Yay – the Greens realised the terror bill wasn’t for identity politics grandstanding and actually had serious civil rights implications for all…
The Government’s anti-terrorism bill looks set to pass as the Green Party has swung in behind it, leaving National’s demands in limbo.
The Terrorism Suppression Bill was set to be introduced this week, but it was delayed after the Government lacked the numbers for the bill to pass; the Greens called it too tough while National had called it too weak.
Justice Minister Andrew Little and National leader Simon Bridges blamed each other over the failure to negotiate bipartisan consensus, which is common on national security issues.
But the impasse has been broken by the Green Party, which said it would now support the bill after the Government agreed to make changes.
…yay, the Greens fixed a problem they started! It’s fantastic that they realised their Identity Politics tantrum was actually eclipsing some genuine civil liberty concerns…
The Prime Minister is rejecting a Green MP’s description of a law that would impose restrictions on returning New Zealanders involved in terrorism as “dog-whistling”.
Ghahraman is worried that the legislation employs foreign nations’ definitions of what terror is. She said countries like Iran – where she was born – consider feminists and political activists as terrorists.
“We are literally doubling down on oppression that foreign nations might be employing to define dissidence as terrorists, and we’re not employing New Zealand law in this… There is no place for it.”
Ghahraman said what’s “frightening” about the new law is that New Zealand would be relying on evidence collected by “foreign agencies that may have employed torture and we know that’s not going to be reliable information”.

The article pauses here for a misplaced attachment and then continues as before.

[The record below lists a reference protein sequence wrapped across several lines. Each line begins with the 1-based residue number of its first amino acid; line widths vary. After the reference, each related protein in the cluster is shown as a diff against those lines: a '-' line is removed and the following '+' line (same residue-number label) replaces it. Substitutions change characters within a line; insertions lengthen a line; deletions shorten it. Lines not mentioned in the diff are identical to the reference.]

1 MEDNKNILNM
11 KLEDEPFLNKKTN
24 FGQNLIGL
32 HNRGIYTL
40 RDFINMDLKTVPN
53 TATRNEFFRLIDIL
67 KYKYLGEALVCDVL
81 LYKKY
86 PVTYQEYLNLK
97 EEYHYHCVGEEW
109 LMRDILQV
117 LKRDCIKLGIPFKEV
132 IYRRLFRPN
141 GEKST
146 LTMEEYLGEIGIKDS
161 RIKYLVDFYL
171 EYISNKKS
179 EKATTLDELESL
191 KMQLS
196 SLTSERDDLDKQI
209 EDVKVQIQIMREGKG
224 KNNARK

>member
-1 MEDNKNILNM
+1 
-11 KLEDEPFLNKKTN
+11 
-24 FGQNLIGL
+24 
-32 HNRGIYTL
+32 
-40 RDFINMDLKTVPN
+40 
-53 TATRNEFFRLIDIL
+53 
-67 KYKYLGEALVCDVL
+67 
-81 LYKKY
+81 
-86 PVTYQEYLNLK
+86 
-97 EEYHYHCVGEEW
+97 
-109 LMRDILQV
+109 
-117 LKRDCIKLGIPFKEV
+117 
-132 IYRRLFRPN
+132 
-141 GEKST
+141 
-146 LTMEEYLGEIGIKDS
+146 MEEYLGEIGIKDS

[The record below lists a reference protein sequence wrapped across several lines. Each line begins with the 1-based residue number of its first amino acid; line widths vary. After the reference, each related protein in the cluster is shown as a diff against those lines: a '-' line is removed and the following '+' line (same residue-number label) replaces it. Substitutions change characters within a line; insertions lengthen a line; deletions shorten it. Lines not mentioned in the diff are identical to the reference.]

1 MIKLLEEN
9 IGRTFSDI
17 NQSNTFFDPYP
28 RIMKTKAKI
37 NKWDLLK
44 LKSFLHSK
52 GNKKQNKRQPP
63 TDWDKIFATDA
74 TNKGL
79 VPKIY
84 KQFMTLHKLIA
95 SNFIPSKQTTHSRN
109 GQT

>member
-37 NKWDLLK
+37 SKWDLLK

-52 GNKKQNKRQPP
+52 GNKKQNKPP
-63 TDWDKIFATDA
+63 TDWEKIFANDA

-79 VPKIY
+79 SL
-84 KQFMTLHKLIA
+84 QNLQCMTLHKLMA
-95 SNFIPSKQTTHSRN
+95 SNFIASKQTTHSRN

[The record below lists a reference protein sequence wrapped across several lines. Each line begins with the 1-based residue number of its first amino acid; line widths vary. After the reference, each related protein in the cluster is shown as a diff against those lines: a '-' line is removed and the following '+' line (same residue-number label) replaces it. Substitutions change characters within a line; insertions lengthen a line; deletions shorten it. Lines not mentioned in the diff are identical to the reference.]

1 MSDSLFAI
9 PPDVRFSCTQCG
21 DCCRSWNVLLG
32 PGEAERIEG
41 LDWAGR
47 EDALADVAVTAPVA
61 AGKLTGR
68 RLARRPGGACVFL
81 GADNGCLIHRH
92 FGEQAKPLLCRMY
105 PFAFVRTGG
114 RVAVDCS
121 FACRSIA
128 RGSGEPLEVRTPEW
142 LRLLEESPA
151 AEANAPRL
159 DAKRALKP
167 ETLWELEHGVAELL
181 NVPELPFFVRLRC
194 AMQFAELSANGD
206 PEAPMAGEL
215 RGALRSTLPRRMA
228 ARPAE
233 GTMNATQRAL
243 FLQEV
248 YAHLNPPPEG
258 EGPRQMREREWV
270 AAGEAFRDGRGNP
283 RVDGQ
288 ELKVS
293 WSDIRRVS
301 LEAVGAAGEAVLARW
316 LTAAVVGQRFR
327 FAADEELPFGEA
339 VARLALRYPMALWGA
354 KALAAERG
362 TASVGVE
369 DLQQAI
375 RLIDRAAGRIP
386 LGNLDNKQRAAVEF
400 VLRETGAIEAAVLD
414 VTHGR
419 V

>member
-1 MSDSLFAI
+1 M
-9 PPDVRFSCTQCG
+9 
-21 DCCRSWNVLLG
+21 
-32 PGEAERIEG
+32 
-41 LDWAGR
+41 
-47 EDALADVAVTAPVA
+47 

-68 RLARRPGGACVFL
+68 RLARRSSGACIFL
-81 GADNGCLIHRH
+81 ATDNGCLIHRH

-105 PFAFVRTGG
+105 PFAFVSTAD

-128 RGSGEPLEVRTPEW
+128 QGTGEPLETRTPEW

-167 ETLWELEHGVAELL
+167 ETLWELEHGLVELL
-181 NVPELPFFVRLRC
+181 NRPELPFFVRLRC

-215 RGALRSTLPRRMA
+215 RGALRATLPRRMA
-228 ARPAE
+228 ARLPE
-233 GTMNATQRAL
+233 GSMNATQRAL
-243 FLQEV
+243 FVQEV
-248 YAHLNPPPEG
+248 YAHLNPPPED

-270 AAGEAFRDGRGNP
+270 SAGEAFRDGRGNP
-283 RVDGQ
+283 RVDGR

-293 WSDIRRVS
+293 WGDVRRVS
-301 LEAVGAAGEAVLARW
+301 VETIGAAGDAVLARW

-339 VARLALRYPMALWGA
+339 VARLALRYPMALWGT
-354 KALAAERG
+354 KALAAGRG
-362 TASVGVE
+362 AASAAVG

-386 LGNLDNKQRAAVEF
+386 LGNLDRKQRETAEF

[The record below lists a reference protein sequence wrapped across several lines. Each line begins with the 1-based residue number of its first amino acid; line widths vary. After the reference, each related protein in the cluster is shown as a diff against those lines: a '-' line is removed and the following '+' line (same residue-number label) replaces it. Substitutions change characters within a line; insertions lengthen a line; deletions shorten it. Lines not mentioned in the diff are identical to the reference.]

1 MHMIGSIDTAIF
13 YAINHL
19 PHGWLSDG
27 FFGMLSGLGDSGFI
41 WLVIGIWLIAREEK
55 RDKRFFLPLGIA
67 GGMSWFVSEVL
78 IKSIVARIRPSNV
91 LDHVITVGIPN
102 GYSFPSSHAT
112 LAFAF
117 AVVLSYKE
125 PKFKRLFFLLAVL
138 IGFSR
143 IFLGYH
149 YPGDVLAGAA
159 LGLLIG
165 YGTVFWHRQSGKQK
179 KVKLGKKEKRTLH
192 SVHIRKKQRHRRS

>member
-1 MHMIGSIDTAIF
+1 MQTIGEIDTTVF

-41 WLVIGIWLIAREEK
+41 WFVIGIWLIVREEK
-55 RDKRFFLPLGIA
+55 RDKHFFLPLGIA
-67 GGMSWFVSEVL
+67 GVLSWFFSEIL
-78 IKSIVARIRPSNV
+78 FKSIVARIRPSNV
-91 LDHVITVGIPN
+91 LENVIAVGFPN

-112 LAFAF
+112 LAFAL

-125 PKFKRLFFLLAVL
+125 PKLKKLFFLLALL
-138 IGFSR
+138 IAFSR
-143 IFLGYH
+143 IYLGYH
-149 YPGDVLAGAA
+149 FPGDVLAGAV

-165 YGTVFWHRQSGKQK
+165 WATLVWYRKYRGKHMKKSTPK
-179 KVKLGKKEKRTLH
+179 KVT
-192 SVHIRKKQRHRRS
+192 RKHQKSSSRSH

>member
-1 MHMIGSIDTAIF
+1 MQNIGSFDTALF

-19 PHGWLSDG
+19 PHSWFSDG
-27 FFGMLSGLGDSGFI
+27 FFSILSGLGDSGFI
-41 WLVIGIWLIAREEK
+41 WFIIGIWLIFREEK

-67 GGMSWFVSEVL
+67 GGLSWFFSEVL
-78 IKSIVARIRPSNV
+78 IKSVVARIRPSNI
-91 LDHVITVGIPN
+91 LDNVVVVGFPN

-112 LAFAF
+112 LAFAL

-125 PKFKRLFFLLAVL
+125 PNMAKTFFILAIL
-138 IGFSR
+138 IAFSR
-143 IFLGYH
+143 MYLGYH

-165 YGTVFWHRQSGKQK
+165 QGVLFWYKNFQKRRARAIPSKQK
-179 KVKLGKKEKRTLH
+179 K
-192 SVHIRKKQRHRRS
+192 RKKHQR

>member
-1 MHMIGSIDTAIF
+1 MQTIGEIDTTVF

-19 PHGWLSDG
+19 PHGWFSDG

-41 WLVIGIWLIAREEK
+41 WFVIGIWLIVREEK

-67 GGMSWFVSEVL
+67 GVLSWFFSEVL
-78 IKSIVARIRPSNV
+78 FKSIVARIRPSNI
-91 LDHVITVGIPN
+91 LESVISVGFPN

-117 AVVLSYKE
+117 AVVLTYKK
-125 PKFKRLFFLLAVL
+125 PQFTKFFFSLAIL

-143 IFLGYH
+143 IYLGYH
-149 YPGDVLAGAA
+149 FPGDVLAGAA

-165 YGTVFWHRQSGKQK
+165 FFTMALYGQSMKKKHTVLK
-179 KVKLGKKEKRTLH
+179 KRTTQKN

“We know that they may be relying on convictions that are completely unsafe, or are actually targeted at political dissidence rather than actual terrorists.”
Ghahraman said the proposed law panders to “that tough on crime, war on terror language that especially in a post-Christchurch New Zealand has no place here”.
“We know that it will rile up fear and anxiety about something that isn’t a problem… We do need terrorism to be a crime, but we need to try it in appropriate circumstances.”
…unfortunately, once we strip out all the identity politics virtue signalling, we still have legislation that completely misses the criticism of the proposed law…
like with anything the bloody Government suggests, it’s not until you have a deep dive into the fine print that you start seeing a law that has a terribly large amount of worrying holes in it.
So you will be guilty of future terror acts that you don’t know anything about and it seems to rely on lots of secret evidence that you as the accused won’t be able to challenge.
Worst of all, the evidential standards for this are, let’s say, woeful…
…balance of probabilities? That’s the evidential threshold we are seriously considering here? The same evidential threshold in civil disputes?
The changes the Greens have managed to get Labour to adopt are great, but surely the fact the entire thing hangs on the evidential threshold of balance of probabilities is the true civil rights issue here?
If that problem isn’t resolved all the safeguards to not target feminists fleeing Iran are meaningless.